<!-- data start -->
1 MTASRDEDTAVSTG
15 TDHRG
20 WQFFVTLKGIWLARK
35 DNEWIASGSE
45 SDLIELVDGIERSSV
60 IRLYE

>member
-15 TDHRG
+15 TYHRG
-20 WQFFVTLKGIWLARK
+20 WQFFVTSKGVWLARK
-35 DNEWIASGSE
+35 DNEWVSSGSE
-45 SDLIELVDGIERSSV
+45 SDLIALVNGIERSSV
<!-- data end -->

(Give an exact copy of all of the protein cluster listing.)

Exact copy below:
1 MTASRDEDTAVSTG
15 TDHRG
20 WQFFVTLKGIWLARK
35 DNEWIASGSE
45 SDLIELVDGIERSSV
60 IRLYE

>member
-15 TDHRG
+15 TYHRG
-20 WQFFVTLKGIWLARK
+20 WQFFVTSKGVWLARK
-35 DNEWIASGSE
+35 DNEWVSSGSE
-45 SDLIELVDGIERSSV
+45 SDLIALVNGIERSSV